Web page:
According to Michelin motorsports director Matthieu Bonardel, Michelin plans to develop two tire families for the Le Mans Hypercar class. It was earlier announced that Michelin would be the full tire supplier for the top class of the FIA World Endurance Championship. Bonardel is expected to release more details and updates as the program rolls out for 2020 and beyond.
The top class of the FIA Endurance Championship will have a diverse category of production-based hypercars and hyper-car prototypes. Michelin tires will offer plenty of options for these categories. In an interview with Sportscar365, Bonardel added that the first steps have already been made. These include gathering data to help out with the upcoming development.
Speaking about the tires, he added that one family will have tires specifically designed for the prototypes and another that is street-car oriented. The latter will have a wider rear and a narrower front. The development of the two tire families has already started. Michelin began with simulation, then went into machine testing to determine the right tire sizes. This was followed by an analysis that determines the right tire construction to ensure that the tire can keep up with the load it is subjected to.
Bonardel said that there is a lot of consultation between the teams to ensure that the project succeeds. It will take several months before Michelin is able to deliver what it has put on paper. After that, the team will hit the track to do trial tests. This process will see them go back and forth making improvements to what they have.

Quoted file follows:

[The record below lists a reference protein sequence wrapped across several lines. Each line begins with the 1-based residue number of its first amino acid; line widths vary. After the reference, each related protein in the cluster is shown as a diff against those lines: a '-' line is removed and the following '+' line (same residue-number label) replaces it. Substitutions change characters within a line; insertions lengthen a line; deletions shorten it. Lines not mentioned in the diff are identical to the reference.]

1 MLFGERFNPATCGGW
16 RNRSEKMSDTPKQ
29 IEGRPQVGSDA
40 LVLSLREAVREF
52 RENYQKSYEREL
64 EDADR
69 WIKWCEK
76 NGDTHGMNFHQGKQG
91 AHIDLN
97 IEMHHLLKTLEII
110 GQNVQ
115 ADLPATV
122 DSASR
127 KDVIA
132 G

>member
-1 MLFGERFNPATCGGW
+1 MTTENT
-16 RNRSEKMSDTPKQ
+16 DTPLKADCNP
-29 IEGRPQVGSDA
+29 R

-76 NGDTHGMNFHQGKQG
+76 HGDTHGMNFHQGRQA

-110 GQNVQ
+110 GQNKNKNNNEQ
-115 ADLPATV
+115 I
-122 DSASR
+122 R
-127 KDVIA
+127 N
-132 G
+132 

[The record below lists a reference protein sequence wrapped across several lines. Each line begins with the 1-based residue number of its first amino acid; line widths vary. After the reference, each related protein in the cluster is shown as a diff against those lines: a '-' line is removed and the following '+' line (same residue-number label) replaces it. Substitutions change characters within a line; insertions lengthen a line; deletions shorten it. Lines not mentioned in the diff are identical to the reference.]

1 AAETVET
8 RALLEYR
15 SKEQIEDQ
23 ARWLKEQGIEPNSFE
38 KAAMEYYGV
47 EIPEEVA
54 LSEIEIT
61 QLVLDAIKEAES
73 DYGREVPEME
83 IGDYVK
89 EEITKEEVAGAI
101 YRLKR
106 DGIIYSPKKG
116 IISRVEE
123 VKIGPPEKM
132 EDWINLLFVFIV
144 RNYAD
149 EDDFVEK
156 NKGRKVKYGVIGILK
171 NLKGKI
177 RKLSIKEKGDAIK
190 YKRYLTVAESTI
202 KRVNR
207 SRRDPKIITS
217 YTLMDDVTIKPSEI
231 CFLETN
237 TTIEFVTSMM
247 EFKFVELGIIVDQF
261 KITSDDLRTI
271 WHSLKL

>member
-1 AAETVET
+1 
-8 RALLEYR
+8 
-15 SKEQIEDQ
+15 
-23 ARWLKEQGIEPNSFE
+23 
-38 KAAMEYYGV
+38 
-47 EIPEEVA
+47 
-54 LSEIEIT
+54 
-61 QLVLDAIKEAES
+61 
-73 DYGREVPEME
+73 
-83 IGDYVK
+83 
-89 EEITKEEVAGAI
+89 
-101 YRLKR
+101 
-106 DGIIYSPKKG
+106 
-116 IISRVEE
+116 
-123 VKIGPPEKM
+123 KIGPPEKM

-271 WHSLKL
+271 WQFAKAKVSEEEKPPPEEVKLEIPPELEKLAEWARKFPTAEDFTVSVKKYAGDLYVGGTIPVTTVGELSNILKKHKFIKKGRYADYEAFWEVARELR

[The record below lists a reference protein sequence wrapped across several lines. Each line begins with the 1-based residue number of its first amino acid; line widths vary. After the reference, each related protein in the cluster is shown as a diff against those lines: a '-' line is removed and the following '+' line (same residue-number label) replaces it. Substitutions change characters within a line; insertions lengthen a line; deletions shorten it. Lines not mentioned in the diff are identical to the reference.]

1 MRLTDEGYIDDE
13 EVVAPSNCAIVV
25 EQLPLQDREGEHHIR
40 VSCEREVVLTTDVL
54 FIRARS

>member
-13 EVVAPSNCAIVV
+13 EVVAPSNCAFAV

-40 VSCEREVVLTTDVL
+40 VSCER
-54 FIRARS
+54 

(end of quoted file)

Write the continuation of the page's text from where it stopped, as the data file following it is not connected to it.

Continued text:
One of the first short-term goals is to release a Hypercar test a month or two earlier than Toyota. The latter plans to release its GR Super Sport prototype hypercar in July 2020. Aston Martin, on the other hand, will debut on the track with the Valkyrie in August.
Bonardel’s team seeks to take lessons from its GTE and LMP1 tires. This is due to the increased loads and increased minimum weights that come with the new categories. Current cars will get to experience the high speed and aerodynamics features of the LMP1 and static load capabilities of the GTE tires. The mix will also add torque and hybrid systems.
It will be like baking a cake. You take a bit from LMP1 and a bit from GTE classes to come up with the best tires. Toyota has already ventured into LMP1 and discovered the different stresses the setup puts on the front axle. LMPs will be a great source of learning for Michelin when it comes to tire design. GTE lessons will be of great help where there are robust issues relating to heavy wear and loading.
The launch of the Hypercar class is just around the corner. According to Bornadel, the timeframe is quite tight and the tires may need to undergo several adjustments in their first year. With little experience, the hypercars will be as quick as their current counterparts, but heavier. The team might also struggle with making changes and finding the right technical solution since they will be in a hurry. To solve this, Michelin has already spoken to ACO and FIA to allow them to make changes continuously throughout the years. It might take a while before they achieve the best balance between consistency, safety, and performance.